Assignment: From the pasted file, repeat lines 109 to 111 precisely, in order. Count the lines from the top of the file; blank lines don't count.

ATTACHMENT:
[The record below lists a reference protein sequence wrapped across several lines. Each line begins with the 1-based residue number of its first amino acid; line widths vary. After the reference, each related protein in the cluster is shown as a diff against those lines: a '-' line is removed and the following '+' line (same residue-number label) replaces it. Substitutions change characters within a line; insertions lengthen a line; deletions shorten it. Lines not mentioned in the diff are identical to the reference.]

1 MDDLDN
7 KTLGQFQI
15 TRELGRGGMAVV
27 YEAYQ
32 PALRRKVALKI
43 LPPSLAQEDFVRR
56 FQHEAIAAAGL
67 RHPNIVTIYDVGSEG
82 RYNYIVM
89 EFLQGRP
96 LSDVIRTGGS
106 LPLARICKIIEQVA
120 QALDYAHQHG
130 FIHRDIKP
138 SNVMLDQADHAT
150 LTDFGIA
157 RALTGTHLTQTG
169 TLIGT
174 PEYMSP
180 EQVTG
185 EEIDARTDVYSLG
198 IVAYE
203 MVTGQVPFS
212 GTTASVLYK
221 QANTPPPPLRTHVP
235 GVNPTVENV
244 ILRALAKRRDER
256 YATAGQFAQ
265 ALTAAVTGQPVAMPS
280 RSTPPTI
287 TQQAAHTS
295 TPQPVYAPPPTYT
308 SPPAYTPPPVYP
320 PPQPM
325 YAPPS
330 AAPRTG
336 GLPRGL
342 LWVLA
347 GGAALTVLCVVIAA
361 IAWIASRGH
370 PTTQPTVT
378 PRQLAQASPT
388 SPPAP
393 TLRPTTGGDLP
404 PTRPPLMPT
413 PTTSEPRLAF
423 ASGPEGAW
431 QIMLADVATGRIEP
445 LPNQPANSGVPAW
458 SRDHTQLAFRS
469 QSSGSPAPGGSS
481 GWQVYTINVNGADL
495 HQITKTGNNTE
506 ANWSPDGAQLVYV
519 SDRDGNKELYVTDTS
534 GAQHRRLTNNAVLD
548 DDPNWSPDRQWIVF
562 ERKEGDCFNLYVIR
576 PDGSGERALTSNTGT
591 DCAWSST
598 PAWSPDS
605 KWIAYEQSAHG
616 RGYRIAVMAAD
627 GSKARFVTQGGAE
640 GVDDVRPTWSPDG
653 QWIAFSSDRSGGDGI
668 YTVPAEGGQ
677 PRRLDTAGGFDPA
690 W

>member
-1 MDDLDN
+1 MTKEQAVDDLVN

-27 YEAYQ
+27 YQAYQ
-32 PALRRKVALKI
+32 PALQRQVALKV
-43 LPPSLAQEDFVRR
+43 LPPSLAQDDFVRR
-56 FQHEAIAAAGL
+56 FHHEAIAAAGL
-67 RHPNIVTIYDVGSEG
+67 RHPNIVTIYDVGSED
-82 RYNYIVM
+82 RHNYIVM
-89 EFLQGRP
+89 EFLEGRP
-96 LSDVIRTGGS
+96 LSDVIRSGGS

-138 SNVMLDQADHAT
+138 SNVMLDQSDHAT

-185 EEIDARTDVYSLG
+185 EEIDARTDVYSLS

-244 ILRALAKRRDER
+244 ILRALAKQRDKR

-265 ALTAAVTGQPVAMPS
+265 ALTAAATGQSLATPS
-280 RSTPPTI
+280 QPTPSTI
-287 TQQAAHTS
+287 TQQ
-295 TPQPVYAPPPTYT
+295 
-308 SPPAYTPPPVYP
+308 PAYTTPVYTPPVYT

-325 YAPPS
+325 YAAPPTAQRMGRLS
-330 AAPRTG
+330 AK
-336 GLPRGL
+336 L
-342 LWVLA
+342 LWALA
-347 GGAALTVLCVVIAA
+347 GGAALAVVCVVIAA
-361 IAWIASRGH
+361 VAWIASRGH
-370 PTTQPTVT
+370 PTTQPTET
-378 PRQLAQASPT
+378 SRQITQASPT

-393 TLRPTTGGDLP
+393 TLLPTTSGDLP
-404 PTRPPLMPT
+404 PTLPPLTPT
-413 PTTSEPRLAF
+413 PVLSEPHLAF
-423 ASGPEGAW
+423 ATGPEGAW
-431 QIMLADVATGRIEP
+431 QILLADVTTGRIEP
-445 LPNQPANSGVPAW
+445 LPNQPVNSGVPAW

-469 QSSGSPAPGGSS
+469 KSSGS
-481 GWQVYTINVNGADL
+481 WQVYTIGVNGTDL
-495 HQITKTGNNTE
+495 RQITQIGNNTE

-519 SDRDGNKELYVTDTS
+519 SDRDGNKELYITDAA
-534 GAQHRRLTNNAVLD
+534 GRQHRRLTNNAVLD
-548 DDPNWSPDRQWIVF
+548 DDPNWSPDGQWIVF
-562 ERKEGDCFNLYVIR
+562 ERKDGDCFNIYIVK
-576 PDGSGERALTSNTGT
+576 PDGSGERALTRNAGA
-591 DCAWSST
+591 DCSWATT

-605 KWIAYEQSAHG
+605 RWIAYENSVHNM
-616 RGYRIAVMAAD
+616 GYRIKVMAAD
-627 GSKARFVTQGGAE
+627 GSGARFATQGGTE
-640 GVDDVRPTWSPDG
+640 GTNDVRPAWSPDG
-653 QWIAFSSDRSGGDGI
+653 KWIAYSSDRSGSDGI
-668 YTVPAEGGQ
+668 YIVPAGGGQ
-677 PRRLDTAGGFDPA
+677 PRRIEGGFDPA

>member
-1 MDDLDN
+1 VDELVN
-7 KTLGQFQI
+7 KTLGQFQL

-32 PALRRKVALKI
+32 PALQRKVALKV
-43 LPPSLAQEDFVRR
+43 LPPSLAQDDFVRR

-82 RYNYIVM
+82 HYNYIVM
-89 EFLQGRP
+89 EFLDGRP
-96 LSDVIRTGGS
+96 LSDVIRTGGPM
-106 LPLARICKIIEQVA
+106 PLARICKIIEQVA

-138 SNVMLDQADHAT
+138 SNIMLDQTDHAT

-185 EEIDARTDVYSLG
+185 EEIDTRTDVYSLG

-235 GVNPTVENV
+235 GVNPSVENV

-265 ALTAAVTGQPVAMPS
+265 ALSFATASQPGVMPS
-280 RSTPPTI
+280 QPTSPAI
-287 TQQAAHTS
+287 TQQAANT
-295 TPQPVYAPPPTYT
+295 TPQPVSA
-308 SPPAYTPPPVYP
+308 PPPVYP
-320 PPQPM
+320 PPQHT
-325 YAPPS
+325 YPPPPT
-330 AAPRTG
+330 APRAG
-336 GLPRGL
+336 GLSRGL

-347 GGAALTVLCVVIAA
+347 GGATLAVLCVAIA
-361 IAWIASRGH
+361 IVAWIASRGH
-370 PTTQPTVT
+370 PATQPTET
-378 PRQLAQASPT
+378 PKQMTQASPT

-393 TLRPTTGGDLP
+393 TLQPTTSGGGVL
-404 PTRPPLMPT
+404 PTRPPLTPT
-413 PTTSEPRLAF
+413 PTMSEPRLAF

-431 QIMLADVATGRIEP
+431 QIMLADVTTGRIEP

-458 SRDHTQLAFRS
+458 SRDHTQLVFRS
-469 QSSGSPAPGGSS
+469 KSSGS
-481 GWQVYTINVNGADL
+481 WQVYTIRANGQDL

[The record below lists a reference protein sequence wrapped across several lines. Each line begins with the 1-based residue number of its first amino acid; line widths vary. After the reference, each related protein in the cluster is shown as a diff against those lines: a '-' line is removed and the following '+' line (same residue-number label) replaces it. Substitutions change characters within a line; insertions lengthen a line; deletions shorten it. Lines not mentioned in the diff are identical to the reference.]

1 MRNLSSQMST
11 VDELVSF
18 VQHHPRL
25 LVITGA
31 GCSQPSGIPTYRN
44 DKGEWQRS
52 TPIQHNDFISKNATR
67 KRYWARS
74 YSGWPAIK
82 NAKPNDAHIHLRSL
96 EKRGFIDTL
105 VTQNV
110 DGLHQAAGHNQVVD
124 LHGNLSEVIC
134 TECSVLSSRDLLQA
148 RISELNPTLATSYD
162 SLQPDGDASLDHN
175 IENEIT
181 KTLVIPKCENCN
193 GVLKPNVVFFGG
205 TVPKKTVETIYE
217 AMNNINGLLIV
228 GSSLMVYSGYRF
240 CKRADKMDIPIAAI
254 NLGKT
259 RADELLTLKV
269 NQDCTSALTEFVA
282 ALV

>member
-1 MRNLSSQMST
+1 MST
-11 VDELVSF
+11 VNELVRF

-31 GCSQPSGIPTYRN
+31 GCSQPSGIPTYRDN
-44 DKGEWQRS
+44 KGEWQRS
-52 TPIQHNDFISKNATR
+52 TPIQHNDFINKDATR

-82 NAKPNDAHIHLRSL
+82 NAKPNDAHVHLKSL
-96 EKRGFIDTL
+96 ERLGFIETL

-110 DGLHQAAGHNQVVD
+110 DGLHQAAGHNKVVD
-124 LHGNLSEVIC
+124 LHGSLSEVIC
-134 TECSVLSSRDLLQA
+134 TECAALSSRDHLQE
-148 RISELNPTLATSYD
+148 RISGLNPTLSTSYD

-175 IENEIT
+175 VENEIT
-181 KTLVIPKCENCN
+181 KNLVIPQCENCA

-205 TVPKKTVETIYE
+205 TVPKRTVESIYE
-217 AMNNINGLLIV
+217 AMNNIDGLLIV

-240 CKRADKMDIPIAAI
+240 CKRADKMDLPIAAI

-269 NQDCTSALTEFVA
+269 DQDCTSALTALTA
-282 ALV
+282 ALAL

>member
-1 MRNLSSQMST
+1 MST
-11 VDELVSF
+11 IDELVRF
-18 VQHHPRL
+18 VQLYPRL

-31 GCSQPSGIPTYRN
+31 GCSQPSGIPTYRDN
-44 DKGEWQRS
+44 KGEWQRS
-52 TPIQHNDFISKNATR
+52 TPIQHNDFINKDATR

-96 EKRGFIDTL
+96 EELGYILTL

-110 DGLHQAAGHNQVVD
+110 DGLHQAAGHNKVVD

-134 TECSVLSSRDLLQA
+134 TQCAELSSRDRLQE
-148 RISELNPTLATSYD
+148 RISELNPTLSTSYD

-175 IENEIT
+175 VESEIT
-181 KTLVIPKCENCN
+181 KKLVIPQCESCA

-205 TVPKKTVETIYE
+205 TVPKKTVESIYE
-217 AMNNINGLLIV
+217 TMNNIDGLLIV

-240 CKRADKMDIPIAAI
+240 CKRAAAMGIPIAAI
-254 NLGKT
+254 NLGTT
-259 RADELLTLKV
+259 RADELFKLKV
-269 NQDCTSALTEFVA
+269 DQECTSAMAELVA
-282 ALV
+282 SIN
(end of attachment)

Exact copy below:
+330 AK
-336 GLPRGL
+336 L